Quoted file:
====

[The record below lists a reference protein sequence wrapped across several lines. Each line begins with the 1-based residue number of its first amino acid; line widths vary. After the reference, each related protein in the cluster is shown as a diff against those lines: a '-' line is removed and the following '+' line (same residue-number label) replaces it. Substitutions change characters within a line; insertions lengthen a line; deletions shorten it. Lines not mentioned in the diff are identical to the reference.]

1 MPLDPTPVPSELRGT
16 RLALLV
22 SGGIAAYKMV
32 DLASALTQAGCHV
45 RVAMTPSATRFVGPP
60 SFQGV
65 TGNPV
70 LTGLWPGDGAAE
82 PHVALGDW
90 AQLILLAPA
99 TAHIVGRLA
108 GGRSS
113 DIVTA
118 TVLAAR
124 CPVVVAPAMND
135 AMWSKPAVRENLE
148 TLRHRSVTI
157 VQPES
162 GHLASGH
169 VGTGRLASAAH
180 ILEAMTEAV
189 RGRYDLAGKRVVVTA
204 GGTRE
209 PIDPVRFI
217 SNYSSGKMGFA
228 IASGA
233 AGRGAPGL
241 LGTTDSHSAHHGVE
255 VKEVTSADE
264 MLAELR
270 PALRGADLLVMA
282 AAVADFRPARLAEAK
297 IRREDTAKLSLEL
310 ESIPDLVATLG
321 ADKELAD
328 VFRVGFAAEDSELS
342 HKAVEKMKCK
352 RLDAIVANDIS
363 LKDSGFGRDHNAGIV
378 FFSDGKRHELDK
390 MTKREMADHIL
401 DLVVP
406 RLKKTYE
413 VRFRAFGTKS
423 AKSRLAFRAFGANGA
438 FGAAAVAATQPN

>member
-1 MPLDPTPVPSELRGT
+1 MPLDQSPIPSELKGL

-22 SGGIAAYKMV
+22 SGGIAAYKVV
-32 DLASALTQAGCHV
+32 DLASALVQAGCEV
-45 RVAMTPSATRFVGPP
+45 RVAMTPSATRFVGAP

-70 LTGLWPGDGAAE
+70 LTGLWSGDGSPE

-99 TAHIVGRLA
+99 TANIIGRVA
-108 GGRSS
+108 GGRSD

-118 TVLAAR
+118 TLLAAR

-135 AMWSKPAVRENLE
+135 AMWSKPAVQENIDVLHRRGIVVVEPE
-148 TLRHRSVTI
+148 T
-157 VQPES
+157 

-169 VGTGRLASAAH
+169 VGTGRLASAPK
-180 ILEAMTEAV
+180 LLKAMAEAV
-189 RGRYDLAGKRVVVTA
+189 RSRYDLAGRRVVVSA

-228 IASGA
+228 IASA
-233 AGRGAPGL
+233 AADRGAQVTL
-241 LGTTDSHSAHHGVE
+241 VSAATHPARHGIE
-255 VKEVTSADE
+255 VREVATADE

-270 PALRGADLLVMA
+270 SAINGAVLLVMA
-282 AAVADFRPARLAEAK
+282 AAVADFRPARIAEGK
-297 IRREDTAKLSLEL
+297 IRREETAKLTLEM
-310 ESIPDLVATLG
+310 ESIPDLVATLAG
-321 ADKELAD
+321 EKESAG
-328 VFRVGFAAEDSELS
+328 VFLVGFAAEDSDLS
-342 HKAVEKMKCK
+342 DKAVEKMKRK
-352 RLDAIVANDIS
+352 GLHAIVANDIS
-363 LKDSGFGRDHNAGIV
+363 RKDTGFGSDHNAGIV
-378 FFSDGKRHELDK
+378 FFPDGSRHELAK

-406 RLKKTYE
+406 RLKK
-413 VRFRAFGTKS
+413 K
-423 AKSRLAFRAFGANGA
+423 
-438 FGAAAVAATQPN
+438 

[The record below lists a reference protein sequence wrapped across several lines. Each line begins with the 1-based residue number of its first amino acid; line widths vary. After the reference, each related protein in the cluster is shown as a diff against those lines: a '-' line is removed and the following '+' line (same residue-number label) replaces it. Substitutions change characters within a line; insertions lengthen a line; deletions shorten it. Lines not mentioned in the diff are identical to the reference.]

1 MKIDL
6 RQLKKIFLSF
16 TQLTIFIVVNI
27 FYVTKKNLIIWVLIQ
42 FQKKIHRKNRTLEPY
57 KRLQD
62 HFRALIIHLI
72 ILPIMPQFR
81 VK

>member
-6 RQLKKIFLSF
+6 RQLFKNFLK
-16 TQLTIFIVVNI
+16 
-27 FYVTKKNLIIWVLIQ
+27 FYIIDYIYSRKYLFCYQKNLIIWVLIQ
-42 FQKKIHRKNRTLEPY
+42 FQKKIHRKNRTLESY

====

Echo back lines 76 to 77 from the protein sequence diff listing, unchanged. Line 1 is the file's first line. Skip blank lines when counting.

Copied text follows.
+189 RSRYDLAGRRVVVSA

-228 IASGA